A rating of between 6 and 7 corresponds to the average bridge being somewhere between 'good' and 'satisfactory', more or less in-line with the ASCE's rating of "C" for our bridges in the most recent infrastructure report card.
However, if we take a more granular look at the ratings, the picture changes somewhat. If we restrict ourselves to the bridges in the worst condition, we see that their numbers have steadily declined: there are fewer terrible bridges than ever. In every category (deck, superstructure, and substructure), the number of bridges rating less than 5 (ie: “poor” or worse) has declined steadily over time, falling by roughly 20% since 1992.
And the steepest declines have come from the worst-rated bridges. Between 1992 and 2023, the number of bridges with a condition rating less than 3 ("critical condition" or worse) has declined by more than 70%:
We see a similar story if we look at the "sufficiency rating," which is intended to provide an overall evaluation of bridge quality. Sufficiency rating combines structural condition (ie: deck, substructure and superstructure rating) with serviceability factors, such as roadway width and vertical clearances. Sufficiency ratings have increased steadily since 1992, from just under 69% in 1992 to over 80% in 2018 (the last year FHWA provides this data).
The reason that average quality has declined even as the worst bridges get repaired, replaced or removed is that we also have fewer high quality bridges. The number of bridges rated 7 or above ("good, very good, or excellent") has declined by more than 30% since 1992.
In other words, US bridges have gotten more average over time. Excellent bridges are accumulating wear and tear and becoming “fair," while heavily decayed or damaged ones are getting repaired or replaced. This strikes me as basically the correct way to allocate highway resources. A bridge in "fair" condition doesn't work any less well than one in excellent condition, so it makes sense to focus resources on the bridges that are the most heavily damaged.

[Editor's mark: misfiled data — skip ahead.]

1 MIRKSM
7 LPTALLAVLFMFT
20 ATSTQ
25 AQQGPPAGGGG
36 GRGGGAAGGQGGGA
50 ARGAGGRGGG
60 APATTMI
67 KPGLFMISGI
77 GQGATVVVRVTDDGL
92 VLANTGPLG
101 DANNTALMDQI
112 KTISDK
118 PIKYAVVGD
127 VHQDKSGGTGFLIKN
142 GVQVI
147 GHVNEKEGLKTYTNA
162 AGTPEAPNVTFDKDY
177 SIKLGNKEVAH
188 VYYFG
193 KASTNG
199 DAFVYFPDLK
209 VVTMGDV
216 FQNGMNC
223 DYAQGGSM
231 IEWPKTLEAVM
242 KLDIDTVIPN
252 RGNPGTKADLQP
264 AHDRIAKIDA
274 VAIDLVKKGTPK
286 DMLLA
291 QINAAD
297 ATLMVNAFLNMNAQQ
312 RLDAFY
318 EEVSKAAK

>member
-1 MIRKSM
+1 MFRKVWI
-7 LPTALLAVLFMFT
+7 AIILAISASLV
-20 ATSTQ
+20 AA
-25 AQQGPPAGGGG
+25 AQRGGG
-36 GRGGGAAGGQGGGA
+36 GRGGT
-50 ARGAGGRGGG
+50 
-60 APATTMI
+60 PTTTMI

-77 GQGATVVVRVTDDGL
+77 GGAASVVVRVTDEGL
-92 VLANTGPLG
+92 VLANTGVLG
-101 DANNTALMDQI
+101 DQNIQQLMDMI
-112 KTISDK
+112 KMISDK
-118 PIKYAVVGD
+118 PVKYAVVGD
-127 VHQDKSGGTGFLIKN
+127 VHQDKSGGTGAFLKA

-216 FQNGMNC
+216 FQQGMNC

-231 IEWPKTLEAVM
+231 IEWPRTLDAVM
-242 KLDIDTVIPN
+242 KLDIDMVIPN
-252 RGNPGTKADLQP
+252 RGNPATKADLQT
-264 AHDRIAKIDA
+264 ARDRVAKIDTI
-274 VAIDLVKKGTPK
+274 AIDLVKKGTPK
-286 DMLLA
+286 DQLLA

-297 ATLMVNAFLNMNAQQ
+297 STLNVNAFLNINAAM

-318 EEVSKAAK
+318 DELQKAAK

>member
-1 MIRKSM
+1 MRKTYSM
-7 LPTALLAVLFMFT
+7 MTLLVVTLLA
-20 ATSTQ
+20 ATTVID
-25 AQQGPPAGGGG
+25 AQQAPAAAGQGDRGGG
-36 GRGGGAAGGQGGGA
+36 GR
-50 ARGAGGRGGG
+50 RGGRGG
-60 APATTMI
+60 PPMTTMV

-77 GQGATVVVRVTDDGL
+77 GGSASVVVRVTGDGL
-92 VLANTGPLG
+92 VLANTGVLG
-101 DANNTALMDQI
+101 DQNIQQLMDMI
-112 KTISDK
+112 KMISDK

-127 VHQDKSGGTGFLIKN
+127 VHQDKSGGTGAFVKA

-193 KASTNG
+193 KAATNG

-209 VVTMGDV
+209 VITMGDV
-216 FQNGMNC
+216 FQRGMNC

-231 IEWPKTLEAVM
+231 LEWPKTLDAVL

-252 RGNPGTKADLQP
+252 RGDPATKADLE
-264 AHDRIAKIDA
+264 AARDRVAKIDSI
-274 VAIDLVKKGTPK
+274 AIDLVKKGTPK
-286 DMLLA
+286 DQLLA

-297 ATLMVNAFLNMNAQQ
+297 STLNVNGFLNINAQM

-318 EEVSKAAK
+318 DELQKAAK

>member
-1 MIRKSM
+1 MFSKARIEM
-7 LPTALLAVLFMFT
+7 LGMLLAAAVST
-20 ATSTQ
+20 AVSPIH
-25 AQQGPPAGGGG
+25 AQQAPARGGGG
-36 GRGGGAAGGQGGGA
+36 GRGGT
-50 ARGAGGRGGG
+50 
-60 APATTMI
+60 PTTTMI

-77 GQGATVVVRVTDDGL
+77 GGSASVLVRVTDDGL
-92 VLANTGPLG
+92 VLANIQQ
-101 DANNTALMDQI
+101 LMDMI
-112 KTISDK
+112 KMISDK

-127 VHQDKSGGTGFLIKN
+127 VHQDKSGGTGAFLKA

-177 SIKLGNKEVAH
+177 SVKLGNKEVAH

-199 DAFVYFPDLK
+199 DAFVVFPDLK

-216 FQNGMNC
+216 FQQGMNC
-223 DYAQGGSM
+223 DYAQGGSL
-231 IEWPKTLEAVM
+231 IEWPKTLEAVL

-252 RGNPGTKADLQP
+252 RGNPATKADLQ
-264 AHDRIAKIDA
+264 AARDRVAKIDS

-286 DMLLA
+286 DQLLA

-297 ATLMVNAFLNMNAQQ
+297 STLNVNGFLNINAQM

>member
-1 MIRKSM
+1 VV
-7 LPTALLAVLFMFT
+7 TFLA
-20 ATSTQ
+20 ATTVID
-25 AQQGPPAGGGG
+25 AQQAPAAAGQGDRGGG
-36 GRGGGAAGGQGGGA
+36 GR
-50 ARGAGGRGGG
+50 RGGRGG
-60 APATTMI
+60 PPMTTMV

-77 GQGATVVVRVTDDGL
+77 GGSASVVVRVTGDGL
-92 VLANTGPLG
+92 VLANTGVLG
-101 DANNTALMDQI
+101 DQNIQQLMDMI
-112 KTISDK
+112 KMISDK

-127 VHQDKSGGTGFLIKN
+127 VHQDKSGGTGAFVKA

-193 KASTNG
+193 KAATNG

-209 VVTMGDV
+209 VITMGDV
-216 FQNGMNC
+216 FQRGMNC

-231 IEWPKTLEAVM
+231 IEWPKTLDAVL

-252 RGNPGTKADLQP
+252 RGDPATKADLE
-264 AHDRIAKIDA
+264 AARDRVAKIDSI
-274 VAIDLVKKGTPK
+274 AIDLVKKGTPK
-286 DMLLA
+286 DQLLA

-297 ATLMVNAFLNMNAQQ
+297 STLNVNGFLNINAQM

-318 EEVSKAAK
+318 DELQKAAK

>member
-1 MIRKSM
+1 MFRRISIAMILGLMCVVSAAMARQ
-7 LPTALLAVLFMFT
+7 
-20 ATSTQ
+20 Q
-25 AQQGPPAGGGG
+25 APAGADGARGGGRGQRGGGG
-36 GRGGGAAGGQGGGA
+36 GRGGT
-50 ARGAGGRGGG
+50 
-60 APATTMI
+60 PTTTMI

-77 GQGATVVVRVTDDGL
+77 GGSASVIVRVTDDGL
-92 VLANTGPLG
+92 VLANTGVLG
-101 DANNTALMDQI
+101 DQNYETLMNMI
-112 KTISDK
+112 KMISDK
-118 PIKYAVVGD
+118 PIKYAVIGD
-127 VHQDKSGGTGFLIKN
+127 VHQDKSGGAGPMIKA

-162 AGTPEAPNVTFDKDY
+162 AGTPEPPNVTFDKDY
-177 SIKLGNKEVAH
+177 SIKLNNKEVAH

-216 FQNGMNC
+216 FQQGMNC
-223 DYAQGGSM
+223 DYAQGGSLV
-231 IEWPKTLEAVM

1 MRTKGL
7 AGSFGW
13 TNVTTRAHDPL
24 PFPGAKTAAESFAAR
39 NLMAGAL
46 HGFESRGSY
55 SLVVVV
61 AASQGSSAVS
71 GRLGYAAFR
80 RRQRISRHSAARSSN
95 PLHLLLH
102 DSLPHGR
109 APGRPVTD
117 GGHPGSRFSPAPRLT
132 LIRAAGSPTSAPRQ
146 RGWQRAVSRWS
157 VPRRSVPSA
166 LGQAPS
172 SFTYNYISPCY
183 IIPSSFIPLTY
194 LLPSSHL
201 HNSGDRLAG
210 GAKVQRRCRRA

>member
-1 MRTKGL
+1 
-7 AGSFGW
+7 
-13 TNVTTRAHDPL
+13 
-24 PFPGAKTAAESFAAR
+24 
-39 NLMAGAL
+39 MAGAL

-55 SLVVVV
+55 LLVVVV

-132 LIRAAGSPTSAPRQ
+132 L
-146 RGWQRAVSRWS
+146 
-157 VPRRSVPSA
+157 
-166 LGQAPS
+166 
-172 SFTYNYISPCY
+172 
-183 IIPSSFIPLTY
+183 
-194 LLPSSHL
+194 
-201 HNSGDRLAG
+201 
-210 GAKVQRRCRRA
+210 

This basic picture doesn't change much if we only look at the high-traffic bridges. Here are the bridges with a less than 3 superstructure rating (deck and substructure graphs look similar) for bridges with a daily traffic greater than 5000.
Not much seems to change if we look at individual states. Here are bridges with a 3 or less superstructure rating for the states of New York, California, Florida, Texas, and Pennsylvania (once again deck and substructure graphs look similar).
(The huge spike in New York in the early 2000s is presumably some sort of data coding error).
To sum up, bridges in the US are getting more "average" over time. We have fewer excellent bridges, but we also have many fewer bridges in poor condition. We're fixing our worst bridges, rather than spending money keeping bridges looking sparkling and new. Because the difference between a poor quality bridge and an "average" bridge is much larger than an average and an excellent bridge (since a poor quality bridge is at risk of collapse), this means that bridge infrastructure is getting safer over time, even as it gets older and handles more traffic.